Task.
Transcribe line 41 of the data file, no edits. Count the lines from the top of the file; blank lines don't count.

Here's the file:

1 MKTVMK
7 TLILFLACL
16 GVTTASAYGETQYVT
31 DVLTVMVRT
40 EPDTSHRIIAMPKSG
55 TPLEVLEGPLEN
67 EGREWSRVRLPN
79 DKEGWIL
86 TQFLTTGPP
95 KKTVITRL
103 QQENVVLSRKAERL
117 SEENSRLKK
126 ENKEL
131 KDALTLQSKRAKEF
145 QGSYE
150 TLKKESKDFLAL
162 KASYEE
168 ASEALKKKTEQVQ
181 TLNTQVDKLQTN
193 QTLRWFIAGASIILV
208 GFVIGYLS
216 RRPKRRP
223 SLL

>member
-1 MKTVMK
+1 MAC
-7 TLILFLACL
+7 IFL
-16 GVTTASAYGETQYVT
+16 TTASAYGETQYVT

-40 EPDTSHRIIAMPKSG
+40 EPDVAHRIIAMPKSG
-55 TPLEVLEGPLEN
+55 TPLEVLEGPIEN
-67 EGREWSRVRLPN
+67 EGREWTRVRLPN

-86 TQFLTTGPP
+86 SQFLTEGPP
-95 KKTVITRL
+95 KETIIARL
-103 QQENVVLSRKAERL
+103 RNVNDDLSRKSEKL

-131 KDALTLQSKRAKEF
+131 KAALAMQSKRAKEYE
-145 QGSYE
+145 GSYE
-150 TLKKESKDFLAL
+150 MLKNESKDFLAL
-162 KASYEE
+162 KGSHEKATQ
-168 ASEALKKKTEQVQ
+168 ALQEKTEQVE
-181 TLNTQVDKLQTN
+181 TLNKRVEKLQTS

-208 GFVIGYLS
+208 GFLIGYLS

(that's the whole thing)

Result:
-103 QQENVVLSRKAERL